The edge-connectivity λ(G) of a connected graph G is the smallest number of edges whose removal disconnects G. When λ(G) ≥ k, the graph G is said to be k-edge-connected.
For example, the edge connectivity of the below four graphs G1, G2, G3, and G4 are as follows:
- G1 has edge-connectivity 1.
- G2 has edge connectivity 1.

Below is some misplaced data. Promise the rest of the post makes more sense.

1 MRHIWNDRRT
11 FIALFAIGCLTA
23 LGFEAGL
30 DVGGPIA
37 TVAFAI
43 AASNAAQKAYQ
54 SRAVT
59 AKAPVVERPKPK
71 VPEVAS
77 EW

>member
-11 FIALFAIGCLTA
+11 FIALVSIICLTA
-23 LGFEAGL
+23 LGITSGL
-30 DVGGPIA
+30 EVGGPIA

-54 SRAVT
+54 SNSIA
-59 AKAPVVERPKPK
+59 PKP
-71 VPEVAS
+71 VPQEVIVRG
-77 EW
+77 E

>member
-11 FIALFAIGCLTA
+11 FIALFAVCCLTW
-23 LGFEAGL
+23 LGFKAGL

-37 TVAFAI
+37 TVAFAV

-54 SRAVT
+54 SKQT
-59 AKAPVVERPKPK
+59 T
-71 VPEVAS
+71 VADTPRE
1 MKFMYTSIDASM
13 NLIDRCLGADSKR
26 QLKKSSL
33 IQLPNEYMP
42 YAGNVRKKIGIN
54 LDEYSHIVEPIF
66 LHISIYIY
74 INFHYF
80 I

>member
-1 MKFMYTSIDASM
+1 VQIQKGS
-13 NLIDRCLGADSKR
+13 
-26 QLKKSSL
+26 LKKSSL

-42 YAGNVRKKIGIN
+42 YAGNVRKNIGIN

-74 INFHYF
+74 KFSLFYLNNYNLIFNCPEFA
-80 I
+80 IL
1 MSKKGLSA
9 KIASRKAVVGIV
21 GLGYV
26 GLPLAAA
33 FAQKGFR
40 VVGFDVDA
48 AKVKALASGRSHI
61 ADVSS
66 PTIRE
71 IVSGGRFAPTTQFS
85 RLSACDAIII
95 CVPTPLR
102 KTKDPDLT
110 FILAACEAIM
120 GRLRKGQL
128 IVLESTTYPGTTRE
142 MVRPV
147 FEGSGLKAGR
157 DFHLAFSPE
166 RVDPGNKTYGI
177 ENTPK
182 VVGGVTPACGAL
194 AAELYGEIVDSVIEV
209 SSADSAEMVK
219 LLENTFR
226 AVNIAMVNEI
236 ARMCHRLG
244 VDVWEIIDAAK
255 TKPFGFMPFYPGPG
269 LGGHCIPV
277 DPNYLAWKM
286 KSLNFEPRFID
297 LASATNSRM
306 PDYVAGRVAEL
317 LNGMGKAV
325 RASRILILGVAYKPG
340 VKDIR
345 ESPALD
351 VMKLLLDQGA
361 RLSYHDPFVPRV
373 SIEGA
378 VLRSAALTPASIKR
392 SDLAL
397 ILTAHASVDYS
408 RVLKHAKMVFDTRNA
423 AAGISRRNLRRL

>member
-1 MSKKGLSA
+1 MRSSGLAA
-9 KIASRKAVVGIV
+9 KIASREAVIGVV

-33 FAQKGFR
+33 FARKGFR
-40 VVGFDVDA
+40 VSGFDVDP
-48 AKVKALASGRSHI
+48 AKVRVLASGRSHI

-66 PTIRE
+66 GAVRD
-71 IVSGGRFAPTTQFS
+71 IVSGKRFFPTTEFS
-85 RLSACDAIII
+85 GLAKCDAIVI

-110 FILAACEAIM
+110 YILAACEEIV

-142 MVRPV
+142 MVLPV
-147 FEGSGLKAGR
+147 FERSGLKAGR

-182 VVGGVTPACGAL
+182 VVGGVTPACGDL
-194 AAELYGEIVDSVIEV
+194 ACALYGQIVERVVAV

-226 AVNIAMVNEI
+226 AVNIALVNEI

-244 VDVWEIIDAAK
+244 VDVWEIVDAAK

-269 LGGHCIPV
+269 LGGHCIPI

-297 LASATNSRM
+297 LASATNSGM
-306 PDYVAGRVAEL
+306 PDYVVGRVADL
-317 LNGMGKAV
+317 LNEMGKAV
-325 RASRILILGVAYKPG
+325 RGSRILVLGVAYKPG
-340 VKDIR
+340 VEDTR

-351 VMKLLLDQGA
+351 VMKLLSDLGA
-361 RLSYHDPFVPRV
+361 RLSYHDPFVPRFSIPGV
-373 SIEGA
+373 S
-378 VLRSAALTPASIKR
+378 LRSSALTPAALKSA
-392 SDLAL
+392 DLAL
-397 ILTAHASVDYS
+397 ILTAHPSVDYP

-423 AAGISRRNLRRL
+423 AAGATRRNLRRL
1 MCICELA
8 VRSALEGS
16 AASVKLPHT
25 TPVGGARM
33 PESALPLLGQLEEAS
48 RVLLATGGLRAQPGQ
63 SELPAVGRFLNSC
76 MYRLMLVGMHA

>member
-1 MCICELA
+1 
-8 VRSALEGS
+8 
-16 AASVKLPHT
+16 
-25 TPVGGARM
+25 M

- G3 has edge connectivity 2.
- G4 has edge connectivity 2.
The above graph G1 can be split up into two components by removing one of the edges bc or bd. Therefore, edge bc or bd is a bridge.
The above graph G2 can be disconnected by removing a single edge, cd. Therefore, edge cd is a bridge.
The above graph G3 cannot be disconnected by removing a single edge, but the removal of two edges (such as ac and bc) disconnects it.
The above graph G4 can be disconnected by removing two edges such as ac and dc.